Expecting? Don't neglect your teeth

Nov 23, 2010

Even though most people are aware that good oral health is essential for the overall health of both mother and child, misunderstandings about the safety of dental care during pregnancy may cause pregnant women to avoid seeing their dentist. The fact is that dentists can create a treatment plan that is safe, effective, and essential for combating the adverse effects of oral disease during pregnancy.

During the course of , a woman's can undergo significant changes. According to an article published in the November/December 2010 issue of General Dentistry, the peer-reviewed clinical journal of the Academy of General Dentistry (AGD), pregnant women can experience gingivitis, pregnancy tumors, and mild to severe gingival enlargement.

Clinically, pregnancy gingivitis is no different than non-pregnancy gingivitis. Patients will experience redness and inflammation of the gums, bleeding on probing, and increased tooth mobility. Between 30 and 100 percent of pregnant women will experience varying degrees of gingivitis.

"Although bleeding and inflammation of the gums has been noted in all trimesters of pregnancy, it typically disappears three to six months after delivery, provided that proper oral hygiene measures are implemented," says Crystal L. McIntosh, DDS, MS, lead author of the article. "Good oral hygiene and visits to a dentist can help to alleviate gum inflammation."

Pregnancy tumors are reported by 10 percent of pregnant women. These tumors, which are not cancerous, appear as a growth in the mouth and usually disappear after the child is born. They typically are painless and purple or red in color, but they can exhibit spontaneous bleeding.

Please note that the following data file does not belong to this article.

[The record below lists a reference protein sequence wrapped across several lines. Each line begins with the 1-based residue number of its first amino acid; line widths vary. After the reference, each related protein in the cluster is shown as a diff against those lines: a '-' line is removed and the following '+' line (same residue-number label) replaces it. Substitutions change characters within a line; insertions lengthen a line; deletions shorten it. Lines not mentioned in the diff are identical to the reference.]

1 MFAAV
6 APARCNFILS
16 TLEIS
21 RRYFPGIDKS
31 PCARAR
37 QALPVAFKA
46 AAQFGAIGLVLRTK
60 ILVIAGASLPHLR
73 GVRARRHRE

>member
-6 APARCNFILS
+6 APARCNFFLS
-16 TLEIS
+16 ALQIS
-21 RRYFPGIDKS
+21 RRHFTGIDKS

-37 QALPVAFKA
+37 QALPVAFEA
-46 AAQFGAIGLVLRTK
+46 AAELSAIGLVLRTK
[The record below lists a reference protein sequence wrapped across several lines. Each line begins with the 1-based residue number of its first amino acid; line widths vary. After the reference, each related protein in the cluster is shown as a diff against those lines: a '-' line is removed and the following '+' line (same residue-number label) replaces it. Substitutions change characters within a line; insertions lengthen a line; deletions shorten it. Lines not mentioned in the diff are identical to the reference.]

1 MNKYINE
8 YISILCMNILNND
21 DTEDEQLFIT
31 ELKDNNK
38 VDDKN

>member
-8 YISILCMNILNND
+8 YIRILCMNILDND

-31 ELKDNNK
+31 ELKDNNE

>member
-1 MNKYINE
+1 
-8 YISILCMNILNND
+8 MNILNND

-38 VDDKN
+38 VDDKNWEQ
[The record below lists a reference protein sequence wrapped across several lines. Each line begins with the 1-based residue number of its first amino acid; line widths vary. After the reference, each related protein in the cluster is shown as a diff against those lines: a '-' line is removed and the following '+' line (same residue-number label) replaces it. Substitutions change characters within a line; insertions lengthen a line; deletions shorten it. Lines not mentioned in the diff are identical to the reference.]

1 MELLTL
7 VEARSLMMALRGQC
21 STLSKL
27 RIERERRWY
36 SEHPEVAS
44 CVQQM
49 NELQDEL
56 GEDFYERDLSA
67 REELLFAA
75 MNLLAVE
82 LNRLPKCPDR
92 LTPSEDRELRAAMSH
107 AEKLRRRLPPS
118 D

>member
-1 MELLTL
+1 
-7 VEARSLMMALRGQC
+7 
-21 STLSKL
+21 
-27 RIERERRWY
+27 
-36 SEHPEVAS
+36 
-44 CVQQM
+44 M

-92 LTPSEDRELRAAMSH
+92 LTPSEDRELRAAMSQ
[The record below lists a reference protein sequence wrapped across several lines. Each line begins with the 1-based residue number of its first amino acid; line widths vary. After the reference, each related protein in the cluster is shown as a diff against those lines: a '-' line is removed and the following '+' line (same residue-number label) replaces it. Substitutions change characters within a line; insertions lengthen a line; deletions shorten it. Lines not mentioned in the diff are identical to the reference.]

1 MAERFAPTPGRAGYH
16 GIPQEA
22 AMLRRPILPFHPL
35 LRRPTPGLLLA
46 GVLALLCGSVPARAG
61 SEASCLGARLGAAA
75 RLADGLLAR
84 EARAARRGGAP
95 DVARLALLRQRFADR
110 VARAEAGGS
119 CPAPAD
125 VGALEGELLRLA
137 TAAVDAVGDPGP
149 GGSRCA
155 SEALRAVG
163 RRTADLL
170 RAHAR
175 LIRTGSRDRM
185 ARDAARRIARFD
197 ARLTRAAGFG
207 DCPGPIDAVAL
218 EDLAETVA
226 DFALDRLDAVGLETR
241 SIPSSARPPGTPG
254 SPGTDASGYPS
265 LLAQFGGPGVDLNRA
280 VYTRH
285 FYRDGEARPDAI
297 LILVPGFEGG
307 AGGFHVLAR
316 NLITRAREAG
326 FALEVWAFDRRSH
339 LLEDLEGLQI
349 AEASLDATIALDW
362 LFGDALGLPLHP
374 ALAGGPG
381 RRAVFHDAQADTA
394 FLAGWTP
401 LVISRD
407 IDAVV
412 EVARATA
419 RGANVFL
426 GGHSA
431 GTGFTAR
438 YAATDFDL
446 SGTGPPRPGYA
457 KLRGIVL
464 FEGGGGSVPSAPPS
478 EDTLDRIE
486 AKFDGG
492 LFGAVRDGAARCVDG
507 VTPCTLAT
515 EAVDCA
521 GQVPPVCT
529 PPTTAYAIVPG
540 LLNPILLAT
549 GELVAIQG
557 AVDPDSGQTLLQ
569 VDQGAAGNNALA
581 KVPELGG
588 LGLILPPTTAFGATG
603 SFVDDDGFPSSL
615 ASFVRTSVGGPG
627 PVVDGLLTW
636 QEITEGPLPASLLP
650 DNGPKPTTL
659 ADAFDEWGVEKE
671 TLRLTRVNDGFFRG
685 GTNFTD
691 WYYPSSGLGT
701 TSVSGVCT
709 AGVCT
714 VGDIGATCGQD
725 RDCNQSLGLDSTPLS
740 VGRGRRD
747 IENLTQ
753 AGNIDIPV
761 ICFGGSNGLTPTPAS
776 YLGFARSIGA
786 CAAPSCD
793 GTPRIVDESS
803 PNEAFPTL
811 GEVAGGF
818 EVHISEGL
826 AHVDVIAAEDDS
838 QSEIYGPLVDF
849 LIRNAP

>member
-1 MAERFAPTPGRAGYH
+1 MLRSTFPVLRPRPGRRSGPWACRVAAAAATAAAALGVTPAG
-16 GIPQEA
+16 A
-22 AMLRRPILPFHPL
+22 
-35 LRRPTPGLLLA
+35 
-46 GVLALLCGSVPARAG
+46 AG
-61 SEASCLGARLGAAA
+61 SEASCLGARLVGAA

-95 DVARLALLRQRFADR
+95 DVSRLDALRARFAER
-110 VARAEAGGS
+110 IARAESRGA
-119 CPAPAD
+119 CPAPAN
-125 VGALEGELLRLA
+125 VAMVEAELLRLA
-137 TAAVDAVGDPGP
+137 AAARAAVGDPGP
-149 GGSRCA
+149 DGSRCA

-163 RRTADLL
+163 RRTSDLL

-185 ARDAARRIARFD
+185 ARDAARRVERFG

"If a pregnancy tumor is painful, bleeds severely, or interferes with eating, surgical removal is the treatment of choice," says AGD spokesperson Robert Roesch, DDS, MAGD.

Gingival enlargement, which is an overgrowth or an increase in the size of the gums, occurs less frequently than gingivitis and pregnancy tumors. In severe cases, the gums can "grow" to cover the teeth completely.

"Pregnancy gingivitis and gingival enlargement are thought to be the result of a heightened response to bacteria in the mouth," says Dr. Roesch. "That's why it is extremely important to educate and motivate patients to maintain good oral hygiene during pregnancy."

If proper is not initiated prior to or during pregnancy, conditions such as gingivitis, pregnancy tumors, and gingival enlargement can worsen as the pregnancy progresses. should maintain their regular, semi-annual checkups and consult a dentist if they notice any changes in their oral health.

Explore further: EU lacks appetite for British 'traffic light' food labels

add to favorites email to friend print save as pdf

Related Stories

Good oral health is essential during pregnancy

May 17, 2010

It's no secret that pregnancy is an important time in a woman's life. While women often hear about how pregnancy causes physical changes that affect their hormone or appetite levels, these changes can have a great effect ...

Like parent, like child: Good oral health starts at home

May 17, 2010

Parents are a child's first teacher in life and play a significant role in maintaining his or her overall health. Providing oral health education to mothers and families is essential to teaching children healthy habits and ...

Periodontal bacteria found in amniotic fluid

Jul 03, 2007

A study appearing in the July issue of the Journal of Periodontology found bacteria commonly found in the mouth and associated with periodontal diseases in the amniotic fluid of some pregnant women.

Recommended for you

How to protect health workers in conflicts and crisis

8 hours ago

Recruiting health workers with high levels of internal motivation is critical for work in difficult conditions, where their personal security and health might be compromised, according to new research published today in Health Po ...

User comments : 0